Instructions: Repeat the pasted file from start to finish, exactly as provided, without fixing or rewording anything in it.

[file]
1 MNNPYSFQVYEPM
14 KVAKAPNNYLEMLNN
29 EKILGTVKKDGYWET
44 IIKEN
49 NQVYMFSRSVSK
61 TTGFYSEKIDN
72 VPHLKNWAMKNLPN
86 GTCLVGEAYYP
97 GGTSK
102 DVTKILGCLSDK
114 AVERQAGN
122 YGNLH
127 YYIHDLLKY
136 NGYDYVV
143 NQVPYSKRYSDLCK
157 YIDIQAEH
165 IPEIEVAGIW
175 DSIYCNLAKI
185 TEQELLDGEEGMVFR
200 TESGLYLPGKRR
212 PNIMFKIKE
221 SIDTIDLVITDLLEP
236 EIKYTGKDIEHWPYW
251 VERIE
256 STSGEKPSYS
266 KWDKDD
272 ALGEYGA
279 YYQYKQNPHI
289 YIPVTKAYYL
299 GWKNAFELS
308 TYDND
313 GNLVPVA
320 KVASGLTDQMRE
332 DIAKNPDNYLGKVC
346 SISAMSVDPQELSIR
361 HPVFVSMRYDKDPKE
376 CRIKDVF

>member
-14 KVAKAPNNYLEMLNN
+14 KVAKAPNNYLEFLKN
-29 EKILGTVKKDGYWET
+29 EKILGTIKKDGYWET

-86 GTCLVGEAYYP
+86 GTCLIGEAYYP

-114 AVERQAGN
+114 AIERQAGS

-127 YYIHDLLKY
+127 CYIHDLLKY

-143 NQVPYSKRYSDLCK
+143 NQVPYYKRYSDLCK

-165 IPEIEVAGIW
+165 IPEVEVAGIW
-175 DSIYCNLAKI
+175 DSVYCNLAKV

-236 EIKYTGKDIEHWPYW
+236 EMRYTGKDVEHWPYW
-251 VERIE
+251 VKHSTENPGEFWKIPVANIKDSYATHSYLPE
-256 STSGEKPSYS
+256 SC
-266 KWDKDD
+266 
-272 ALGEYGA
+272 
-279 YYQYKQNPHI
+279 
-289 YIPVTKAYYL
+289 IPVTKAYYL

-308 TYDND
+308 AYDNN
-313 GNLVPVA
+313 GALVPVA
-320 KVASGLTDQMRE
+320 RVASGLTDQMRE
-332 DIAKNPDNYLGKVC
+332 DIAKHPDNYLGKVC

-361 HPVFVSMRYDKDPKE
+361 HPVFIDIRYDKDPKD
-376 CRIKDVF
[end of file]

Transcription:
1 MNNPYSFQVYEPM
14 KVAKAPNNYLEMLNN
29 EKILGTVKKDGYWET
44 IIKEN
49 NQVYMFSRSVSK
61 TTGFYSEKIDN
72 VPHLKNWAMKNLPN
86 GTCLVGEAYYP
97 GGTSK
102 DVTKILGCLSDK
114 AVERQAGN
122 YGNLH
127 YYIHDLLKY
136 NGYDYVV
143 NQVPYSKRYSDLCK
157 YIDIQAEH
165 IPEIEVAGIW
175 DSIYCNLAKI
185 TEQELLDGEEGMVFR
200 TESGLYLPGKRR
212 PNIMFKIKE
221 SIDTIDLVITDLLEP
236 EIKYTGKDIEHWPYW
251 VERIE
256 STSGEKPSYS
266 KWDKDD
272 ALGEYGA
279 YYQYKQNPHI
289 YIPVTKAYYL
299 GWKNAFELS
308 TYDND
313 GNLVPVA
320 KVASGLTDQMRE
332 DIAKNPDNYLGKVC
346 SISAMSVDPQELSIR
361 HPVFVSMRYDKDPKE
376 CRIKDVF

>member
-14 KVAKAPNNYLEMLNN
+14 KVAKAPNNYLEFLKN
-29 EKILGTVKKDGYWET
+29 EKILGTIKKDGYWET

-86 GTCLVGEAYYP
+86 GTCLIGEAYYP

-114 AVERQAGN
+114 AIERQAGS

-127 YYIHDLLKY
+127 CYIHDLLKY

-143 NQVPYSKRYSDLCK
+143 NQVPYYKRYSDLCK

-165 IPEIEVAGIW
+165 IPEVEVAGIW
-175 DSIYCNLAKI
+175 DSVYCNLAKV

-236 EIKYTGKDIEHWPYW
+236 EMRYTGKDVEHWPYW
-251 VERIE
+251 VKHSTENPGEFWKIPVANIKDSYATHSYLPE
-256 STSGEKPSYS
+256 SC
-266 KWDKDD
+266 
-272 ALGEYGA
+272 
-279 YYQYKQNPHI
+279 
-289 YIPVTKAYYL
+289 IPVTKAYYL

-308 TYDND
+308 AYDNN
-313 GNLVPVA
+313 GALVPVA
-320 KVASGLTDQMRE
+320 RVASGLTDQMRE
-332 DIAKNPDNYLGKVC
+332 DIAKHPDNYLGKVC

-361 HPVFVSMRYDKDPKE
+361 HPVFIDIRYDKDPKD
-376 CRIKDVF